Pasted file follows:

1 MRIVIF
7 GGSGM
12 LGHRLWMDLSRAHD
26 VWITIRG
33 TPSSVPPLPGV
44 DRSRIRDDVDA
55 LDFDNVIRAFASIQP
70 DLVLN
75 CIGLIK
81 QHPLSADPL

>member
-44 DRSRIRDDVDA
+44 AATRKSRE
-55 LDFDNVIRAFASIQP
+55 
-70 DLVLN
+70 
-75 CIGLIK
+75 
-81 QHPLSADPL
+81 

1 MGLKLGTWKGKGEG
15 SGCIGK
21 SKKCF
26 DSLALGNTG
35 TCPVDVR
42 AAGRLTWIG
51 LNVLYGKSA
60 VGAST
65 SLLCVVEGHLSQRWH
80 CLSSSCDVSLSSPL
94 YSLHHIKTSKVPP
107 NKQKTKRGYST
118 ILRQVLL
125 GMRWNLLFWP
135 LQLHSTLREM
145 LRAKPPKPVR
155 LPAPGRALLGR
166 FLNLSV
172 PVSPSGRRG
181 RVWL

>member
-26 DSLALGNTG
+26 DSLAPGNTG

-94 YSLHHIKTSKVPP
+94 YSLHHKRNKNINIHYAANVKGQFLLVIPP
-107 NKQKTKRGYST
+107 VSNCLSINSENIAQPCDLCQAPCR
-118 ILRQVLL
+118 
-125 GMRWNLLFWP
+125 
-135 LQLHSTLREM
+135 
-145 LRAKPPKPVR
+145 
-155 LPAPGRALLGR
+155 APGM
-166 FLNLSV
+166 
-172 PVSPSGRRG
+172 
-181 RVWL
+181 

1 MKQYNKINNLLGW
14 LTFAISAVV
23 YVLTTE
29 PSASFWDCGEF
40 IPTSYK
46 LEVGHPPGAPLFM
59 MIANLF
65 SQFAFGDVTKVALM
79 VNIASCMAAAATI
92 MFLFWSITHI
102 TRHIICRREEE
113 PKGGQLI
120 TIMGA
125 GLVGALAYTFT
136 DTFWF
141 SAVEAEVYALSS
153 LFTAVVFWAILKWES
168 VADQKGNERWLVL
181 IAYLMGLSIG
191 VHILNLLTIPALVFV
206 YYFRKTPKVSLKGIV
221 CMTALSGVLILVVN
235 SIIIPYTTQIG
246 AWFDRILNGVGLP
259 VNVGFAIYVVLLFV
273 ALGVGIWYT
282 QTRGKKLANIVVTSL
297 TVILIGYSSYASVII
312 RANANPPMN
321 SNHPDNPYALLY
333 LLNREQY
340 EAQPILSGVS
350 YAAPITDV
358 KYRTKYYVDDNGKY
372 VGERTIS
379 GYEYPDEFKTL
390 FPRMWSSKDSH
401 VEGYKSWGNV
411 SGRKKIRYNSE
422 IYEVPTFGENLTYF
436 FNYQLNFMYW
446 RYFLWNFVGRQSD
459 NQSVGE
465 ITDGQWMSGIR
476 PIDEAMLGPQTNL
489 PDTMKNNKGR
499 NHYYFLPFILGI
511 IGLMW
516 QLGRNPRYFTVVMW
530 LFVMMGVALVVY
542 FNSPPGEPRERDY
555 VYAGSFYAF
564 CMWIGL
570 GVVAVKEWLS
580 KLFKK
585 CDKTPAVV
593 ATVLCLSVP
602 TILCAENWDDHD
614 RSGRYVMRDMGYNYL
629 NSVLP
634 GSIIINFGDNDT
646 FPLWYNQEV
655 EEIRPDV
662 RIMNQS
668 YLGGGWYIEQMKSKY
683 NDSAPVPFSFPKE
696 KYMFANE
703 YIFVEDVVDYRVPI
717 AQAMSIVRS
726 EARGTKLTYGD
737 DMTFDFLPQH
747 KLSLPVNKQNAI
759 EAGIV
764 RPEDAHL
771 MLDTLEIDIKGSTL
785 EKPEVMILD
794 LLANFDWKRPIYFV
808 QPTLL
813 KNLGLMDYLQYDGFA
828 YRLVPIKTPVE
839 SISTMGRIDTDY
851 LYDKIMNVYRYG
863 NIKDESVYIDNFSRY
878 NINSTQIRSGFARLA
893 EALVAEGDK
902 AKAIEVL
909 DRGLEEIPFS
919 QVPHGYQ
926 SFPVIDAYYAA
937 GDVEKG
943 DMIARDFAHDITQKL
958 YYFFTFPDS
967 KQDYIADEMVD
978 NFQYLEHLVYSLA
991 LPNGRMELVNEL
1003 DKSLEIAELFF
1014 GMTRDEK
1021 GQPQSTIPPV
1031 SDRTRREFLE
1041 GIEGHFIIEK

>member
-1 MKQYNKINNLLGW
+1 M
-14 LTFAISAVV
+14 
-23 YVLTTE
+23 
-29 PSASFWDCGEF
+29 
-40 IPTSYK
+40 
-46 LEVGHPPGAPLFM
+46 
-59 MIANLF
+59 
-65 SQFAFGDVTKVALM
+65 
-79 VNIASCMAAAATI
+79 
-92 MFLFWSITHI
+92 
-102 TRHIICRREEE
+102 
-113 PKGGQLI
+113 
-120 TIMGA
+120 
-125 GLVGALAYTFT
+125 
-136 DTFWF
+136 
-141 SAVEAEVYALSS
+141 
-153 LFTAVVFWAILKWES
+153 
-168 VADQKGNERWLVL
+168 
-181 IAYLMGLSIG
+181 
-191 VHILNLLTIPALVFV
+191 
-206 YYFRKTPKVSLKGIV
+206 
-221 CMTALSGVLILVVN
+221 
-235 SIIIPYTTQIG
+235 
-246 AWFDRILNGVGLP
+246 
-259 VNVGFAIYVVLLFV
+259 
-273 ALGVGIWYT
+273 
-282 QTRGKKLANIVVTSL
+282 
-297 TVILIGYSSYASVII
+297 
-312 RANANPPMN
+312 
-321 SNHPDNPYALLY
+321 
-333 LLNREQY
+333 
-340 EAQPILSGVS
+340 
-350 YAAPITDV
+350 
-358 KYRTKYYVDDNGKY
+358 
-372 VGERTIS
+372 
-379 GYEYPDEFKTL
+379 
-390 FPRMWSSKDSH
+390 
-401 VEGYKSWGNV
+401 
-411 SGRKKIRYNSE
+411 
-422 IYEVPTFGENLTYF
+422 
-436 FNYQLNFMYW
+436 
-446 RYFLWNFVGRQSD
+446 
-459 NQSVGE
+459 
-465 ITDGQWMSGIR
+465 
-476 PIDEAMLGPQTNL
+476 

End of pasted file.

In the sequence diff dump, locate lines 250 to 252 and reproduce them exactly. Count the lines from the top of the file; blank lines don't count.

-459 NQSVGE
+459 
-465 ITDGQWMSGIR